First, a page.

Assisted Reproductive Technologies
Assisted reproduction is now a $3 billion dollar a year industry in the United States; tens of thousands of Americans pursue fertility treatments each year. Assisted reproductive technologies (also called ARTs) cover a range of fertility treatments including in vitro fertilization (IVF) and surrogacy. ARTs, for those who can afford them, have increased the ability of couples who could not otherwise do so, to become biological parents. READ MORE >
Stem Cell Research
Women have largely been invisible in the debate over stem cell research, yet women’s bodies are at the center of some forms of human embryonic stem cell research. One avenue of research uses embryos that were created for fertility purposes, but are no longer needed by the people who created them. Another pursuit, Somatic Cell Nuclear Transfer (SCNT) or “research cloning” depends on a fresh supply of women’s eggs. As the field of stem cell research has evolved, however, the most promising avenue of research is the use of iPS – induced pluripotent stem cells – a process that doesn’t use embryos at all. So why do some researchers still push for women’s eggs? READ MORE >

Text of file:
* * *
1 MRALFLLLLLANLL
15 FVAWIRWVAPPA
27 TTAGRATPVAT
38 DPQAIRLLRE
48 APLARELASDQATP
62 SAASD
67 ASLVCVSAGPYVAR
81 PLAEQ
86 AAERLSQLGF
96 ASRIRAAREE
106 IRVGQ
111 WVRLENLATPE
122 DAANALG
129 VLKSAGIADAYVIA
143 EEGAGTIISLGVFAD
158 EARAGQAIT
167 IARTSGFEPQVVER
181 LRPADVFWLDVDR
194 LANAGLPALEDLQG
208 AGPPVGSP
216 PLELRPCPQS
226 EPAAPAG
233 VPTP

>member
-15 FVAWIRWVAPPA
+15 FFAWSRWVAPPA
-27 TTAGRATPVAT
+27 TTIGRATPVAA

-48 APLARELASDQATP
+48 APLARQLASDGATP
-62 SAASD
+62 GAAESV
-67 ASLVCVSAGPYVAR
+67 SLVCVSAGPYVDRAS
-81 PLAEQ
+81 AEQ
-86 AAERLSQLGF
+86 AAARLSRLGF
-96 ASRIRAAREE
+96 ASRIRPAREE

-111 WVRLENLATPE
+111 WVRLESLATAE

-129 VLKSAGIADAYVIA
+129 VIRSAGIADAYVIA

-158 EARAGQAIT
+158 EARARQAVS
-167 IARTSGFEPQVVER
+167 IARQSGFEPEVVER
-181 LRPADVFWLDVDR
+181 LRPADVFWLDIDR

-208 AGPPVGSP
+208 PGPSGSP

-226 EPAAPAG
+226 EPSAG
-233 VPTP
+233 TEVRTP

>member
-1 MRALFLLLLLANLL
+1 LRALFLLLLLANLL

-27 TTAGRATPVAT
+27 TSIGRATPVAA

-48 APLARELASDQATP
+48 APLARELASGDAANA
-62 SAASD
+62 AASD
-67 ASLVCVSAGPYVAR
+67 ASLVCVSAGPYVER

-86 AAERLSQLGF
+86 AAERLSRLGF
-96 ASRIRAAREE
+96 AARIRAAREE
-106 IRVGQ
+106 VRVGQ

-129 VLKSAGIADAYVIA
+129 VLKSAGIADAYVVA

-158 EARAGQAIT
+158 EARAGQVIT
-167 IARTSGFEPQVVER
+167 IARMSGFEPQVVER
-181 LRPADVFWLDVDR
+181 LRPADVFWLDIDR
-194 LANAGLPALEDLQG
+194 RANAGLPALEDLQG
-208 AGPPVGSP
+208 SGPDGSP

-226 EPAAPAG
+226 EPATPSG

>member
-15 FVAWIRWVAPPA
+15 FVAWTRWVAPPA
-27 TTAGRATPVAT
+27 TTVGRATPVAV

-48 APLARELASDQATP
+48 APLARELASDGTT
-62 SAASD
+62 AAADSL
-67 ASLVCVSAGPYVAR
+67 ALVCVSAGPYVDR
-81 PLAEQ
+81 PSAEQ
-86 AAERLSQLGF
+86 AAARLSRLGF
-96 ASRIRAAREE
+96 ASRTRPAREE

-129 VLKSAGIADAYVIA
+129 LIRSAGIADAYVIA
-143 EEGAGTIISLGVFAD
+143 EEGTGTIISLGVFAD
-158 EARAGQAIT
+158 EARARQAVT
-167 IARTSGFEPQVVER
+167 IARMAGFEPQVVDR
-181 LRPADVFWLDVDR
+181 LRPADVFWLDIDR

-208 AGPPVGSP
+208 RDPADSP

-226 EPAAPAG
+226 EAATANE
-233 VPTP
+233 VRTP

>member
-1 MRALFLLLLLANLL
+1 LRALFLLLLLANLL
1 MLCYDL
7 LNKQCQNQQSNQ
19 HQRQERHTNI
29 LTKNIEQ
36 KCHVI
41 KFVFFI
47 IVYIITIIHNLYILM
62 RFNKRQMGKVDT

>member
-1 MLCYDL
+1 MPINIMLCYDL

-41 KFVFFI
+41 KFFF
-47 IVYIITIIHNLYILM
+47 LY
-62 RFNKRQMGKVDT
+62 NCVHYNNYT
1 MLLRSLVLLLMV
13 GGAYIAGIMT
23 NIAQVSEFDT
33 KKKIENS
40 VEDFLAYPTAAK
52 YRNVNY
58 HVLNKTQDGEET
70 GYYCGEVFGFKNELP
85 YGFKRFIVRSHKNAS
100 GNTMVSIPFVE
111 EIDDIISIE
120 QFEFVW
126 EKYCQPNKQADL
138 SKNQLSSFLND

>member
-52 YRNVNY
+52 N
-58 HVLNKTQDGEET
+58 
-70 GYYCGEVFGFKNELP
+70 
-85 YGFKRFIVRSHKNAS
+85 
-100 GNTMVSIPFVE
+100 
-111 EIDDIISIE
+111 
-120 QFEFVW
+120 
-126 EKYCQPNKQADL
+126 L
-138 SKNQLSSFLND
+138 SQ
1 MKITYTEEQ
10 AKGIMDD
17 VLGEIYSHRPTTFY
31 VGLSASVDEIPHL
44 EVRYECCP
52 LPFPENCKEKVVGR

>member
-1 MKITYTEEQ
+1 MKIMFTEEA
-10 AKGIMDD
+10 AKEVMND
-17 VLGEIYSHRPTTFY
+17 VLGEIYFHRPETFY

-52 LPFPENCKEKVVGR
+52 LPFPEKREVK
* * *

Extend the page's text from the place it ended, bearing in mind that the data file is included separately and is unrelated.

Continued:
Eggs On Campus
The amount of money that these ads offer to egg donors may be irresistible. But before you consider donating your eggs, for your own health and well-being, learn about the process and its risks. READ MORE >
Gene patents may seem like an unusual women’s health concern. But some of the many patents that have been granted on human genes significantly limit access to genetic tests that may be critical for women’s health.
The most notorious of these patents is the one held by Myriad Genetics on the BRCA1 and BRCA2 genes. Women with certain mutations of these genes have an increased risk of breast and ovarian cancer, but Myriad’s patents may prevent them from getting the essential information they need to minimize their risk and guard their health. READ MORE>